Additional views of features in the previous slide, from the Southwest Rift of Kilauea, labeled in the same way to make them easier to recognize. Later in the semester, you will get a chance to read rocks and tell history CSI Geology. Here, for example, after some lava flows and big explosions, the large rock R was tossed in, then buried by additional things thrown by eruptions, then the rift opened in which Dr. Alley stood to take the pictures, and then a lava flow poured across the top and down into the rift, now ending near the yellow arrow. If CSI Geology does’t make sense yet, don’t worry--it will later.
Volcanic gases include water and other chemicals, from rainwater circulating through rocks, but also from deep in the Earth’s mantle. The atmosphere and oceans formed from volcanic gases. A natural balance has existed for billions of years between the volcanic release of water, carbon dioxide, sulfur (the yellow in the picture above) and other chemicals, and the return of those materials to the deep Earth in subduction zones. Recently, human fossil-fuel burning has been releasing carbon dioxide about 100 times faster than volcanoes do. This is another topic we’ll look into later.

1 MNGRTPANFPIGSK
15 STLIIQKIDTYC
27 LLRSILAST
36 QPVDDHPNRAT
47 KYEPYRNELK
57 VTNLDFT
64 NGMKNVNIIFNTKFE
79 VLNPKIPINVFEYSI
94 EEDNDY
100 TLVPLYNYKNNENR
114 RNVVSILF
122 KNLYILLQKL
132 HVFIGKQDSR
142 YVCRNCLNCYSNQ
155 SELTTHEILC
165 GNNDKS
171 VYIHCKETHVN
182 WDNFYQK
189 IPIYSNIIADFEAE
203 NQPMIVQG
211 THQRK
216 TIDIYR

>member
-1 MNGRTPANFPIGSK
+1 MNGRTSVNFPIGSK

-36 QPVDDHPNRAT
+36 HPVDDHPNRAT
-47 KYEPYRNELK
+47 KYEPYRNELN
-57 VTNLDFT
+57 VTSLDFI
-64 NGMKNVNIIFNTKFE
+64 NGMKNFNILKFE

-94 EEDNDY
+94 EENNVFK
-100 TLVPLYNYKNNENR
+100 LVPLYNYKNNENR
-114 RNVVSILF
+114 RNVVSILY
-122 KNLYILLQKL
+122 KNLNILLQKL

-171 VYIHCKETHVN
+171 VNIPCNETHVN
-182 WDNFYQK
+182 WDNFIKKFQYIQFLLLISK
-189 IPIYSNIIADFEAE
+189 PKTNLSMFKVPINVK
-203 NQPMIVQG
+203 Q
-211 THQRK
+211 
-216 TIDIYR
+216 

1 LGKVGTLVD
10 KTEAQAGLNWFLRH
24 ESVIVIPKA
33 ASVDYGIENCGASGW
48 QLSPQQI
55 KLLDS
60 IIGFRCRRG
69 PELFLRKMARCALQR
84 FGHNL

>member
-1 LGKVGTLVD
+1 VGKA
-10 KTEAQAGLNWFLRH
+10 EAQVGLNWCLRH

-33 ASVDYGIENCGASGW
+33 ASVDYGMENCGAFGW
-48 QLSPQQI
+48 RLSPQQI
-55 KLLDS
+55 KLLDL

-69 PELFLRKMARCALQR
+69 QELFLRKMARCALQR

Halema’uma’u Crater, within the larger caldera of Kilauea, is now about one-half mile across and 300 feet deep. From 1905 to 1924, a huge lava lake occupied the crater, often barely 100 feet below the rim (the prominent line marked by the yellow arrow shows where the lava stood at one time). In 1924, the lake largely drained to feed an eruption of the East Rift Zone. Rocks fractured to let the lava out, also letting water in, which flashed to steam and on May 18 caused a very vigorous eruption for “quiet” Hawaii, throwing many-ton rocks as much as 1/2 mile (killing one person). The crater deepened to about 1500 feet, but by 1951 had filled to only half that, and filled further in eruptions of 1974. You don’t need to memorize these details, but we thought you’d find them interesting.
Landslides have fallen down the steep crater walls, often triggered by the shaking of the numerous earthquakes. Notice that muddy water drained out of the big landslide near the center of the photo, forming the light-colored deposit at the point of the red arrow.
Thurston lava tube. About 400 years ago, lava drained through this 10-30 foot high tube. A flow often hardens on the top and sides while remaining molten inside, and the tube drains when the eruption ends. Drips may harden on the ceiling as very strange “stalactites”.